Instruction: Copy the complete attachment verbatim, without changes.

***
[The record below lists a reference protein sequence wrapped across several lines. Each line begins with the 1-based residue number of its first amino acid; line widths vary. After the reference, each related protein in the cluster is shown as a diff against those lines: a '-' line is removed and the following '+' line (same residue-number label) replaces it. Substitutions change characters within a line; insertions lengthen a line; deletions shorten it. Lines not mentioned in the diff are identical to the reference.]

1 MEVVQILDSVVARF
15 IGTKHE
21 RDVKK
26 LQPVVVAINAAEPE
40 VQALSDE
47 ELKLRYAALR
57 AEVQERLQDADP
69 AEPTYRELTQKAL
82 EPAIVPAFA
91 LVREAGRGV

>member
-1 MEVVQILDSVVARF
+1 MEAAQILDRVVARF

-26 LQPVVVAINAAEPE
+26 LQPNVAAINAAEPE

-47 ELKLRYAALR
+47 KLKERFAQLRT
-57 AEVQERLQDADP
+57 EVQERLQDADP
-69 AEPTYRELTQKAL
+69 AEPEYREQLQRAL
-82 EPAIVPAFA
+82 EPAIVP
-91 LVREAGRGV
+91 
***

[The record below lists a reference protein sequence wrapped across several lines. Each line begins with the 1-based residue number of its first amino acid; line widths vary. After the reference, each related protein in the cluster is shown as a diff against those lines: a '-' line is removed and the following '+' line (same residue-number label) replaces it. Substitutions change characters within a line; insertions lengthen a line; deletions shorten it. Lines not mentioned in the diff are identical to the reference.]

1 MEVVQILDSVVARF
15 IGTKHE
21 RDVKK
26 LQPVVVAINAAEPE
40 VQALSDE
47 ELKLRYAALR
57 AEVQERLQDADP
69 AEPTYRELTQKAL
82 EPAIVPAFA
91 LVREAGRGV

>member
-1 MEVVQILDSVVARF
+1 MEAAQILDRVVARF

-26 LQPVVVAINAAEPE
+26 LQPNVAAINAAEPE

-47 ELKLRYAALR
+47 KLKERFAQLRT
-57 AEVQERLQDADP
+57 EVQERLQDADP
-69 AEPTYRELTQKAL
+69 AEPEYREQLQRAL
-82 EPAIVPAFA
+82 EPAIVP
-91 LVREAGRGV
+91 